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The Catalina Islander
Avalon, California
March 28, 2014     The Catalina Islander
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March 28, 2014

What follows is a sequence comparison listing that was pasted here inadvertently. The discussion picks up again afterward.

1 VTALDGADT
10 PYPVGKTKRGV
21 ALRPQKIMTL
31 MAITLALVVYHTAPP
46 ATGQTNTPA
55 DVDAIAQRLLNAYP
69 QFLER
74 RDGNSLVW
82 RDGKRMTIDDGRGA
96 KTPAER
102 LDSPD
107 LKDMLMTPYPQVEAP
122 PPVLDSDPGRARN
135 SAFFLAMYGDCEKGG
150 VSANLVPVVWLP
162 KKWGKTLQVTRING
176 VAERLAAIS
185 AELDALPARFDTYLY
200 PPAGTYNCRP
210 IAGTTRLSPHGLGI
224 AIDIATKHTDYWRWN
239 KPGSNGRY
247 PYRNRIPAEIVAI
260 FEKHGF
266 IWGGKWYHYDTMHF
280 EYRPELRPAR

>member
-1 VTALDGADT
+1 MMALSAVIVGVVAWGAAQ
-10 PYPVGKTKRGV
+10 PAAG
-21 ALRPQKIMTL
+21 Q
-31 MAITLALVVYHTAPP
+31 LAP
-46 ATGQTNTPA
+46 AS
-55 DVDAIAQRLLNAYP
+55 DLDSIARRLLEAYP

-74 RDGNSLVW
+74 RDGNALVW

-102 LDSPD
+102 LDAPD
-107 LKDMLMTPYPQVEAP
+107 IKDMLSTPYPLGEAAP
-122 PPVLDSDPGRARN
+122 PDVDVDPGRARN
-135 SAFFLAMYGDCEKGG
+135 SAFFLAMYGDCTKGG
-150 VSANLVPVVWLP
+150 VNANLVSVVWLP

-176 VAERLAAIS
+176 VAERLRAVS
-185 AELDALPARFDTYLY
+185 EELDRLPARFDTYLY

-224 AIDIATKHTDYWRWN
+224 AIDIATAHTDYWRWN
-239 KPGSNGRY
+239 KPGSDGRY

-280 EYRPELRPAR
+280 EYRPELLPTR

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IWS Bald Eagle Restoration Program is thriving Millions Visit the one of the great conservation suc- Eagle Cams to Get a Bird's Eye View COURTESY OF THE CATALINA ISLAND CONSERVANCY Love is in the air on Catalina Island, with the bald eagles that had disappeared from the Island for more than two decades con- tinuing their successful recovery during this year's mating season. Two eaglets hatched in the Seal Rocks nest at the far eastern end of the Island on Sunday or Monday, continuing the legacy of the national icon's successful return to breeding on Catalina. At least four more of the eight pairs of these large birds of prey on the Island are preparing for the hatching of chicks, thanks to a 34-year recovery effort by the Catalina Island Conservancy and Institute for Wildlife Studies. To see two of the sets of par- ents, join the millions who have visited IWS' two eagle cams set up on the Island and streaming online. "Seeing the bald eagles soaring over Catalina's cliffs is another visible sign of the important part- nerships that help the Catalina Island Conservancy fulfill its mis- sion of protecting and restoring the Island's invaluable natural, cultural and recreational assets" said Ann M. Muscat, Ph.D., Conservancy president and CEO. "The restoration of the bald eagle population on Catalina Island is cess stories, and it demonstrates how much can be accomplished when we work together to maxi- mize our resources" After two decades without an eagle sighting on Catalina Island, the Conservancy initially fund- ed the Bald Eagle Restoration Program in 1980. As addition- al funding became available, the IWS took over the program and manages it today with the Conservancy's support. The IWS, with the help of the Conservancy, reintroduced the eagles to the California Channel Islands at Catalina after DDT poisoning had decimated the big birds. The pesticide was outlawed in 1972 but continued to be in the environment. It caused the eagles to lay eggs with weak shells that cracked under the adults' weight during incubation. Initially, biologists removed the eagles' eggs from the nests, incubated them elsewhere and then returned the chicks to the nests. As the DDT in environment abated, the eagles were able to incubate their own eggs. Based on past experience, Peter Sharpe, Ph.D., the IWS biolo- gist who oversees the Bald Eagle Restoration Program on Catalina, said the three remaining eagle pairs could produce additional eggs before the mating season ends. Last year, 11 eggs hatched, and nine eggs hatched the year before. "Catalina's bald eagles have reached a self-sustaining popula- tion," Sharpe said. "Some of the A Catalina Island eagle swoops down to catch a fish. Photo by Michele Kogler. Courtesy Catalina Island Conservancy. ones born on the Island stay on the Island or return when they're ready to breed. We have four new birds on the Island this year, so we are very optimistic about the future of eagles on Catalina Island." Biologists have documented some important new develop- ments among the eagles visible on the eagle cams. In the Two Harbors nest, viewers can see an egg laid in mid-February by K-82, a female eagle hatched in 1998 and fostered at another nest on the Island. Her mate is K-81, a male eagle hatched in 1998 at the San Francisco Zoo and brought to Catalina as part of the recovery. The pair produced two eggs, but one broke. In the West End nest, view- ers can see K-01, a male eagle also known as Superman, who was hatched in 2000 in the San Francisco Zoo and brought to Catalina. K-01 lost his original mate, Wray, around the end of last year. But he's been recently seen in the company of K-87, a much younger female. K-87 hatched in 2009 in the Two Harbors nest. She was the first chick to hatch naturally in that nest. Biologists have seen the pair copulating but no egg so far. About the Catalina Island Conservancy The Catalina Island Conservancy was formed in 1972 and is one of California's oldest land trusts. Its mission is to be a responsible steward of its lands through a balance of conservation, education and recreation. The Conservancy protects the magnif- icent natural and cultural heritage of Santa Catalina Island, steward- ing approximately 42,000 acres of land deeded to the Conservancy in 1975, 62 miles of rugged shoreline and more than 80 miles of trails. It operates the Airport in the Sky, Wrigley Memorial & Botanic Garden and two nature centers. Twenty miles from the mainland, the Island is home to more than 60 plant and animal species found nowhere else in the world. For additional information, visit www. It's time for new energy and new ideas. I'm ready to put my background in human resources, financial planning and business development to work for the city. Please feel free to contact me via phone at 51o-9561 or at Paid for by Cinde MacOugan-Cassidy March 28 - April 3 Shows Nightly at 7:30pm Rated R Admission: Adult $15.00, Senior or Child $13.00 Matinee - Saturday & Wednesday 4:30pm Admission: Adult $10.00, Senior or Child $8.00 Every Tuesday $8.00 Admission WINGING IT IS NOTAN EMERGENCY P] AN Make sure VU; famiiy knows what to do during an emergencyi Who ,0 call. Where to meet. What ,o :a:Ck Visi read' '.goV/kids fat tips and information. Ready ..... THE CATALiNAisLANDER ............................................................................................................................................................................................................................................................................ Fridayl lVlarcl 2812014 ! 7